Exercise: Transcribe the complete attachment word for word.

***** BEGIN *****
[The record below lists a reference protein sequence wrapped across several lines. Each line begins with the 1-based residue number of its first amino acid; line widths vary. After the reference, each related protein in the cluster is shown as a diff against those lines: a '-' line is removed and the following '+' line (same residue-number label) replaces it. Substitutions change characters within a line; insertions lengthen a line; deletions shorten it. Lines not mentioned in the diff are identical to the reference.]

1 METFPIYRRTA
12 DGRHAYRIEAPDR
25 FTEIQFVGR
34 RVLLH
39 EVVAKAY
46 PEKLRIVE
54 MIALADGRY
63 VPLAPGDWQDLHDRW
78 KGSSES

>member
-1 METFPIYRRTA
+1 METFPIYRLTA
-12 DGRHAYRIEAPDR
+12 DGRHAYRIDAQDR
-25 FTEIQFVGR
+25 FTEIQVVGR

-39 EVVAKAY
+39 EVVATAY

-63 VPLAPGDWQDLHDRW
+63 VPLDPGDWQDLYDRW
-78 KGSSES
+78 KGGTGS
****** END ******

[The record below lists a reference protein sequence wrapped across several lines. Each line begins with the 1-based residue number of its first amino acid; line widths vary. After the reference, each related protein in the cluster is shown as a diff against those lines: a '-' line is removed and the following '+' line (same residue-number label) replaces it. Substitutions change characters within a line; insertions lengthen a line; deletions shorten it. Lines not mentioned in the diff are identical to the reference.]

1 METFPIYRRTA
12 DGRHAYRIEAPDR
25 FTEIQFVGR
34 RVLLH
39 EVVAKAY
46 PEKLRIVE
54 MIALADGRY
63 VPLAPGDWQDLHDRW
78 KGSSES

>member
-1 METFPIYRRTA
+1 METFPIYRLTA
-12 DGRHAYRIEAPDR
+12 DGRHAYRIDAQDR
-25 FTEIQFVGR
+25 FTEIQVVGR

-39 EVVAKAY
+39 EVVATAY

-63 VPLAPGDWQDLHDRW
+63 VPLDPGDWQDLYDRW
-78 KGSSES
+78 KGGTGS